Special to J lie Telegraph
Philadelphia, Nov. 11.—That moth
ers in Poland have been feeding their
babies a mixture of chalk and water
to insure a slow death with, but little
suffering since the start of the Euro-
Ipean war, was the statement made
yesterday by Madame Ignace Pade
rewski, who is here to sell her Polish
dolls to aid Polish artists and to pur
chase milk for some of the hundreds
of babies that are starving to death irf
her native country.
I chairman of the Bo; J of Directors of the Bethlehem Su E
% Company, returned home to-day an dheld a conference with . M
£ the head officials of the steel company relative to the re- m
\ construction of Number 4 machine shop which was de- K
■ stioyed by fire yesterday. ~
\ Sunbury, Pa., Nov. 11.—Simon P. Wolverton, son of the j
» late Simon P. W |
V nently identified in the law department §f the Reading Rail- \
■ way, died here last night alter a brief illness. He was forty E
■ yean; of age and ore of the heirs of the million dollar estate «
j of his father which is held in trust by the Guard Trust Com- i
■ pany, Philadelphia '
g - The State Workmen's Insurance Board
' to-day".announced that the board will make a reduction from !
I the Approved rates of the insurance rate manuual of ten per !
cent, and that the minimum premiiyn is fixed at $5.00.
Chicago, Nov. 11, Storm signals were displayed all m
I over the Great Lakes to day and a drop in temperature to ft
I the freezing point was predicted for Chicago to-night 1
I New York. Nov. 11.—The resignation of Cornelius N. M
' Bliss as a director in the Southern Pacific Company and the m
I election of Frederick B\ Underwood, president of ihe Eric m
Railroad to succeed him were announced to-day at the con- m
elusion of a meeting of the Southern Pacific's Board of «
I Directors. K
' New York, Nov. 11.— H. C. Rupper said to be a wealthy «•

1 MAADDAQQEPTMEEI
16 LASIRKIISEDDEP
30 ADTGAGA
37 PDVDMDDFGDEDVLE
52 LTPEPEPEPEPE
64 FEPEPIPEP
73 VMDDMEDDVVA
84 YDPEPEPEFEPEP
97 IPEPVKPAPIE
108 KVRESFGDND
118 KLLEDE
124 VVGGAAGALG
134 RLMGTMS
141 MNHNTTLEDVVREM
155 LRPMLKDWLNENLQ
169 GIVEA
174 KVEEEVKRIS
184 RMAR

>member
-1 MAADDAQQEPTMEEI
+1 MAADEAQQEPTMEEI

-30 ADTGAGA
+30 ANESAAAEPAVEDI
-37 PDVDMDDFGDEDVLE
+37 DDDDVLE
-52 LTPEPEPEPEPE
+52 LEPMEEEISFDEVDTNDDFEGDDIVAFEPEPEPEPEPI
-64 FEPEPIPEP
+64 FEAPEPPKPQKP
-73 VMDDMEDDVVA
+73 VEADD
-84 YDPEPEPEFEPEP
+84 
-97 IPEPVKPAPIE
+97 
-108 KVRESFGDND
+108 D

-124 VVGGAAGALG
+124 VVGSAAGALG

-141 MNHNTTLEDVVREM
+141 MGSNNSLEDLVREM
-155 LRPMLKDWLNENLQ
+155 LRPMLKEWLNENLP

' resident of Richmond, Va., to-day shot and killed hus wife w
I and then committed suicide in their room at a prominent m.
J uptown hotel here. %
■ Peking Nov. 11.—The assassination of Admiral Tseng %
9 Ju Cheng, governor of Shanghai yesterday was not a politi- »
f cal act, according to a semiofficial statement issued here £-
P to-day, but the work of assassins hired by the family of a W
man ordered executed by the governor. J
New York, Nov 11; George W. Eberhp; it of the New g
York Stock Exchange and head of the Eberhardt and Com-, f
I pany, stock brokers of Pittsburgh, was suspended from the M
I New York Stock Exchange to-day for one year for alleged M
connections with bucket shops. J
Millard MrakN, lllihllftown. and Kvb Jobo, Bit. Alio.
| Harry Klluure WIUou and Matilda Hluncli Krlti-n, Altoiina. E
t'liarlea C. Muniiuert, MenKea .>llll*, and Mary Virginia Sterner, 2
Portera. [
Institute Speaker Asserts Dau
phin County Should Have 60
Instead ol' 250 Buildings
Dr. Claxton Claims Many
Teaehers Do Not Know
Oats From Barley
"Pennsylvania is the greatest sinner
of any State in this country for not
consolidating all of its one-room rural
schools," Dr. P. P. Claxton, United
States Commissioner of Education de
clared in an address before a joint
meeting: of teachers and directors of
public schools in Dauphin county, in
session in the Technical High school
this morning.
Dr. Claxton stated that in Dauphin
county alone, instead ot' having 250
! schools, there should be only 60, one
ito teach ten square miles, lie also
j cited other instances throughout the
j State where schools could be con
! sojidated to much greater advantage. •
| "The only reason why teachers
I leave country schools and come to the
■ city; the only reason why young men
i and women leave the farms in the
| country, is because they do not know
1 enough to stay there. A farmer
' must lie better educated than any
[Continued on Pane 14]
To Put Extra Braces
Under Table For Newsies'
Thanksgiving Dinner
By an unanimous vote members of
the Harrisburg Newsboys' Association
last evening decided to have a regular
old-time Thanksgiving dinner at their
home. It was decided to put extra
braces under the table to hold the
monster turkeys and lixin's. The fol
lowing committee is making the ar
rangements: Mike Klawansky, Ar
thur Koplovitz and Wagner Hoffman.
All the newspapermen of the city
and the honorary members will be in
vited. Charles M. Hoffert, a represen
tative of the Philadelphia Bulletin
spoke last evening. Afterward the
' boys held an old-fashioned spelling
bee. •